Website updates – Resume

September 30th, 2010

I’ve made some updates to the Resume section of my website (both the in-browser version as well as the downloadable PDF version) to reflect some of my recent freelance work as well as other jobs I’ve taken up in the past few months. Have any questions about my background? Shoot me an email at gfbeach@gmail.com!

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11 Second Club: June 2010 – Final render posted

July 6th, 2010

I’ve finished my entry for June 2010′s 11 Second Club challenge. This was my first time submitting to a contest like this and I placed pretty well. I’ve added the final render to my video portfolio for your viewing pleasure! It’s also available on my Youtube channel. Take a look!

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I’ll be participating in the July challenge and I’ll be starting on it much earlier so I’ve got the time to develop the concept better as well as polish the animation some more. Look forward to dailies as they come along!

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11 Second Club – June 2010 – Dailies 5

June 27th, 2010

Next round of dailies for the June project. I spent a good chunk of the day yesterday working on lighting and then doing render passes today. I’ll be sending this around to get some feedback before making the final render in time for the June deadline.

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11 Second Club – June 2010 – Dailies 4

June 26th, 2010

Next daily on the June challenge. I revisited a few spots on the man as I wasn’t satisfied with the arc his left arm was making; upon turning on motion trails I noticed it was going all over the place, so I refined that a bit. Most of the progress is working on in-betweens for the woman, though there’s still a little left to do on that.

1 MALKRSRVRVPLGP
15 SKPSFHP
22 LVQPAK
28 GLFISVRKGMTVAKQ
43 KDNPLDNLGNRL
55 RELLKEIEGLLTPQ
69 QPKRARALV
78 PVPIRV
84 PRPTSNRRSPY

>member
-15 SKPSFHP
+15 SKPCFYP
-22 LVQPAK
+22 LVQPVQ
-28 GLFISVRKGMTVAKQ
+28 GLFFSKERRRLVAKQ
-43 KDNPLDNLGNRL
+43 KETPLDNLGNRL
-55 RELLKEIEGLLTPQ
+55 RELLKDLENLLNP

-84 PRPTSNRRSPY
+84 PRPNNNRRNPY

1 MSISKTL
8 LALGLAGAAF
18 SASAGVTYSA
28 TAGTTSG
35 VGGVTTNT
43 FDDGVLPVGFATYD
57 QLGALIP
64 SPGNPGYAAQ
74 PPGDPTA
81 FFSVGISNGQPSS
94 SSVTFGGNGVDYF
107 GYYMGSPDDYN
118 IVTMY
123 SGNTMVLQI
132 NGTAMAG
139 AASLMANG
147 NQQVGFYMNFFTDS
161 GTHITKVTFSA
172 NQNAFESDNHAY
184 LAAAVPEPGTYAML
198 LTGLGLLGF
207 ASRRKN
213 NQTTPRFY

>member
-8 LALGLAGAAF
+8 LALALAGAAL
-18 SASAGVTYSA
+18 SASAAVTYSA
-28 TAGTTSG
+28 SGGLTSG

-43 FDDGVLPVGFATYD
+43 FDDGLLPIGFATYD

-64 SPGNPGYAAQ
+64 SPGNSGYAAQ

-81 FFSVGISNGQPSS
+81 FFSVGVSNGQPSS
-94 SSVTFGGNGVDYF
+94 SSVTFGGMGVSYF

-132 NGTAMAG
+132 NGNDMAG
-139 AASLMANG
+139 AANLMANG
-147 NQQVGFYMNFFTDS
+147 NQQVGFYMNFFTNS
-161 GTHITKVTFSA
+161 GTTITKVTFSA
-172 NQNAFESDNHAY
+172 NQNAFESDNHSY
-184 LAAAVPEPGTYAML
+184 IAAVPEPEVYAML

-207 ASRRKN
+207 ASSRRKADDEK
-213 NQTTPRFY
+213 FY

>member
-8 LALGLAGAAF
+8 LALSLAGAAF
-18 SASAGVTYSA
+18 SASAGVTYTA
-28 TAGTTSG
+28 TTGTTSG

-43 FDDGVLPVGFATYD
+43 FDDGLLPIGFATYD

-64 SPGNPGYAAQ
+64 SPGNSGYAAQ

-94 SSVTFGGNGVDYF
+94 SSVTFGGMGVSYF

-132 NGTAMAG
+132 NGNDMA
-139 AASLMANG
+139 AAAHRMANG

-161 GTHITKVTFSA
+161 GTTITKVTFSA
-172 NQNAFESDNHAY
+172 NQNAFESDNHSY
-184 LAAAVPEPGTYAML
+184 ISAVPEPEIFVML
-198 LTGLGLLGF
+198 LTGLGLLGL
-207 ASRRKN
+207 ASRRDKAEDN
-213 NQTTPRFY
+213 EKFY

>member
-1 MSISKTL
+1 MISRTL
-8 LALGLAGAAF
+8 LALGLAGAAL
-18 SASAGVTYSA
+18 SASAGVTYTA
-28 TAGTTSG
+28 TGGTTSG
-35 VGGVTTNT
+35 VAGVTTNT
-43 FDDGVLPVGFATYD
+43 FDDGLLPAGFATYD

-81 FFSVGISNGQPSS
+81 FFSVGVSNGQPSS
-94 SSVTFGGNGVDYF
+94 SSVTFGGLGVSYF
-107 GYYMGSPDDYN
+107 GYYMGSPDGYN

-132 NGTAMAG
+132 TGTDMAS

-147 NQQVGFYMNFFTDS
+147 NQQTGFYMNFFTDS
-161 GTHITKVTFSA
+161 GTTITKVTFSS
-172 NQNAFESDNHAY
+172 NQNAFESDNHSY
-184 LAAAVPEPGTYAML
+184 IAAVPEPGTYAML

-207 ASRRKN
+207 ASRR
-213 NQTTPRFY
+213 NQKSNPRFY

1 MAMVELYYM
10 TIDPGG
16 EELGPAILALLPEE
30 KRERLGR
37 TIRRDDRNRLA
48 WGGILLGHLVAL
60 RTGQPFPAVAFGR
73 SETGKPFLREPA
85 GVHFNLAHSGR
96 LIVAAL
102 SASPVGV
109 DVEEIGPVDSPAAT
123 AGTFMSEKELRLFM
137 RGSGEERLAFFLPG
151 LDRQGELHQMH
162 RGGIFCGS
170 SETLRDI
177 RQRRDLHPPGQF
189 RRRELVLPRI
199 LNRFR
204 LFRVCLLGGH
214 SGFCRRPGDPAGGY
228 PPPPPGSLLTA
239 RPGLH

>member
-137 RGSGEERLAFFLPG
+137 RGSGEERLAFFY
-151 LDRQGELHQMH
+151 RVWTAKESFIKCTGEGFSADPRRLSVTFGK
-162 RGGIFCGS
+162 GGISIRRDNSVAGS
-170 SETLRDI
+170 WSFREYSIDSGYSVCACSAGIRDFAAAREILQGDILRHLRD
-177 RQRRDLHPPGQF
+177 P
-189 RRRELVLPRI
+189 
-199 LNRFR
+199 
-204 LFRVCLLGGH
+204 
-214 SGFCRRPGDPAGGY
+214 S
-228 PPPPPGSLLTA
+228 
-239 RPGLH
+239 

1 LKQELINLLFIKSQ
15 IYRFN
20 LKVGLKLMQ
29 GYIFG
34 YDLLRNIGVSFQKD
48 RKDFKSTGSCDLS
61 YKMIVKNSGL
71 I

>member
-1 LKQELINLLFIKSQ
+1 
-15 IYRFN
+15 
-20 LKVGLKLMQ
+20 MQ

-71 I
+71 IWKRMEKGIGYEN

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11 Second Club – June 2010 – Dailies 3

June 24th, 2010

Next batch of dailies. The man’s in-betweening is mostly done, barring some tweaks and adding in some details. I know there’s some clipping going on with the woman character just as the man falls forward, but she’s still on her stepped blocking; that’ll get fixed when I do in-betweens for her.

11 Second Club – June 2010 – Dailies 2

June 23rd, 2010

Second round of dailies. I’ve done the first pass of in-betweens on the man for the first half of the sequence. The latter half of the full clip is the same stepped blocking from the previous dailies, so I didn’t include that in the playblast.

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11 Second Club – June 2010 – Dailies 1

June 22nd, 2010

First round of dailies for the June 2010 11 Second Challenge. So far I’ve blocked in the main poses with stepped tangents. I was a little surprised to find out that Maya 2011′s playblasts are a little bugged (hard-coded to render at 24fps regardless of program settings), but for rough dailies, temporarily changing the scene frame rate to 24fps should be okay until this bug is fixed.

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June 11 Second Club challenge / Norman rig impressions

June 19th, 2010